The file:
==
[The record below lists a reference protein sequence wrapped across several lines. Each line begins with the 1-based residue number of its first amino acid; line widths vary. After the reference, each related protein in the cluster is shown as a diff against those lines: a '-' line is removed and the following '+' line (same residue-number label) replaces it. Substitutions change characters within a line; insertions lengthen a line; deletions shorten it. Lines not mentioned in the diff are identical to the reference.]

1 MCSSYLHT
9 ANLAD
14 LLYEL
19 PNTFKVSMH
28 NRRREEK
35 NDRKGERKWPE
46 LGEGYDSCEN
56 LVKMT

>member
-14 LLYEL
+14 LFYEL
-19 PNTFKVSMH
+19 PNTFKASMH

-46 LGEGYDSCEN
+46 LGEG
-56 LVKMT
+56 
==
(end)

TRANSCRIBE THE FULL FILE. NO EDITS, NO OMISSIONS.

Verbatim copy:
[The record below lists a reference protein sequence wrapped across several lines. Each line begins with the 1-based residue number of its first amino acid; line widths vary. After the reference, each related protein in the cluster is shown as a diff against those lines: a '-' line is removed and the following '+' line (same residue-number label) replaces it. Substitutions change characters within a line; insertions lengthen a line; deletions shorten it. Lines not mentioned in the diff are identical to the reference.]

1 MCSSYLHT
9 ANLAD
14 LLYEL
19 PNTFKVSMH
28 NRRREEK
35 NDRKGERKWPE
46 LGEGYDSCEN
56 LVKMT

>member
-14 LLYEL
+14 LFYEL
-19 PNTFKVSMH
+19 PNTFKASMH

-46 LGEGYDSCEN
+46 LGEG
-56 LVKMT
+56 